Dog food: You know your dog and what he eats. Pack enough dry or canned food. If your dog is not keen on a particular type, you can buy food locally. Of course, dogs like treats on holiday too. Bear in mind that your dog may eat more than usual because you are more active. Small tins are more practical than large ones, and the rest can go in the fridge (with a plastic lid). If you feed your dog raw meat, it will be more difficult.
Travelling with dog in car: tips
Blanket and towels: If the dog is dirty or wet, you will be glad to have these things handy in the car.
Safety: When travelling by car with a dog, your four-legged friend should be secured in the car with a seat belt, a box or a grid/net.
Destination: If you sometimes have to leave your dog in the car, you should choose a cooler destination.
Travelling with a dog on a plane
Air travel is particularly stressful for your dog, especially if he has to travel in the hold. Think carefully about whether you want to put your dog through the stress!
Documents: Find out beforehand which travel regulations apply to the destination country and the airline.
Transport box or carrier: If the dog is small and fits in a bag under the seat, choose a special transport bag with ventilation. If the dog is not allowed in the cabin or is very large or heavy, it must be placed in a transport box in the hold. Make the transport box as comfortable as possible (blanket, distraction…) and ask if the cargo hold is heated. You may want to check with the vet beforehand if and what calming medication might be useful.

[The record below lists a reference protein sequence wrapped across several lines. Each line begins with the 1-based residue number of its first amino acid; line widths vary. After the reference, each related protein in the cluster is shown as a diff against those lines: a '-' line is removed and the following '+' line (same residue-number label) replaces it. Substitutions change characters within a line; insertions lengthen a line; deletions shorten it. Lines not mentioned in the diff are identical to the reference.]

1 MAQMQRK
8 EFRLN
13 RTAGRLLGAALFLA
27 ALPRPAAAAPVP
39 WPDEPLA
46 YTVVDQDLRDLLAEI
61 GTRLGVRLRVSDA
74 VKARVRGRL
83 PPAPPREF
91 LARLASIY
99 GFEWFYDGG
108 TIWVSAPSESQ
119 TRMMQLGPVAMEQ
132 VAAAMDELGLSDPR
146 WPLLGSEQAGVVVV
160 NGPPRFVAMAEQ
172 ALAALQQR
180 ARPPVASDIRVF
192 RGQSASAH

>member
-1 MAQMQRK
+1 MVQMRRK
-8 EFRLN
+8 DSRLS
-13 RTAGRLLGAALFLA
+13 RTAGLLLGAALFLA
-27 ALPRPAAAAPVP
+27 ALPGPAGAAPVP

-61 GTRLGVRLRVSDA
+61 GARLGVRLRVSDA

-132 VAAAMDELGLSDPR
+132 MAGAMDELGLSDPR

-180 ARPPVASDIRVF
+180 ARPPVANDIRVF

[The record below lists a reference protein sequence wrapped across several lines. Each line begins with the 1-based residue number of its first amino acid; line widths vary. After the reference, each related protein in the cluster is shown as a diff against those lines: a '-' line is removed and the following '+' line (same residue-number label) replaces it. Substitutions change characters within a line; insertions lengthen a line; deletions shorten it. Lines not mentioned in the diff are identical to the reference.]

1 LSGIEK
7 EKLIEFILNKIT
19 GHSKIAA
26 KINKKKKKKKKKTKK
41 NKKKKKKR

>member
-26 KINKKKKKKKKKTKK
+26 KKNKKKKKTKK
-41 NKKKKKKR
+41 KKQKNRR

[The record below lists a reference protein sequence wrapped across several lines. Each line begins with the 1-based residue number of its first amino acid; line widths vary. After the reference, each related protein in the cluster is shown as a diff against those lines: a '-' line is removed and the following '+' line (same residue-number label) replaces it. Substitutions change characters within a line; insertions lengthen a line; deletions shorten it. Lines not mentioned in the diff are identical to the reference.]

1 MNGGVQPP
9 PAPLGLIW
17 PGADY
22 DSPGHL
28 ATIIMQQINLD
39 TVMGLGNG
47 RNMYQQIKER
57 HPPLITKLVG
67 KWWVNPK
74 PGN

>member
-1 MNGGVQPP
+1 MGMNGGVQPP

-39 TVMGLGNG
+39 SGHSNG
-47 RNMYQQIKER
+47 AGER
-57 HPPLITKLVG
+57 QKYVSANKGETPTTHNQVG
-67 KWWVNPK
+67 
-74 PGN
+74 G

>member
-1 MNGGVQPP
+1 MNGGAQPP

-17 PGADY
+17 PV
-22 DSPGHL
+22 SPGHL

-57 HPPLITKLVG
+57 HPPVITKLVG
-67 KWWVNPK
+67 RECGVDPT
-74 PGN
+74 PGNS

Taking your dog on the bus, train and ferry
Train: Depending on the train company, the dog may travel free of charge in a bag or must have its own ticket, e.g. at the children’s rate. The websites of the railway companies provide information about this.
Coach: Long-distance coach companies such as Flixbus generally do not transport animals. Locally abroad, the spectrum ranges from “free of charge” to “prohibited” or “only with muzzle” for travelling with dogs in the coach.
Ferry: Ferry companies handle the transport of dogs very differently. From free movement on board, but with a muzzle, to “locking away” the dog in the car or a cabin, everything is possible. The websites of the ferry companies provide up-to-date information. In Croatia, for example, dogs are allowed on board the ferries to the islands.
Are dogs allowed in hotels?
In some yes. In any case, the dog must be specified when booking because there is usually an extra charge for the dog. Often there are only a few rooms for travellers with pets so that there are not too many dogs in the hotel. Cleaning the room (dog hair!) is also more time-consuming than usual. Often dogs are only allowed on the outside terrace in the restaurant and not inside.